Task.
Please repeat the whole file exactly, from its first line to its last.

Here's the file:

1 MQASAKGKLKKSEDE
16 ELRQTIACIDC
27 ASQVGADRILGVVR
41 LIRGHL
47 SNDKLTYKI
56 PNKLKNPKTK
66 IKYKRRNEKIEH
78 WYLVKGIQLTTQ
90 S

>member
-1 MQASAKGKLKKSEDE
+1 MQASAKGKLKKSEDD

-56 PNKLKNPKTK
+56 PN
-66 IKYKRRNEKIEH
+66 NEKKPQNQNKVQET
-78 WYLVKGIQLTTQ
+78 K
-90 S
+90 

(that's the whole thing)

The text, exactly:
1 MQASAKGKLKKSEDE
16 ELRQTIACIDC
27 ASQVGADRILGVVR
41 LIRGHL
47 SNDKLTYKI
56 PNKLKNPKTK
66 IKYKRRNEKIEH
78 WYLVKGIQLTTQ
90 S

>member
-1 MQASAKGKLKKSEDE
+1 MQASAKGKLKKSEDD

-56 PNKLKNPKTK
+56 PN
-66 IKYKRRNEKIEH
+66 NEKKPQNQNKVQET
-78 WYLVKGIQLTTQ
+78 K
-90 S
+90 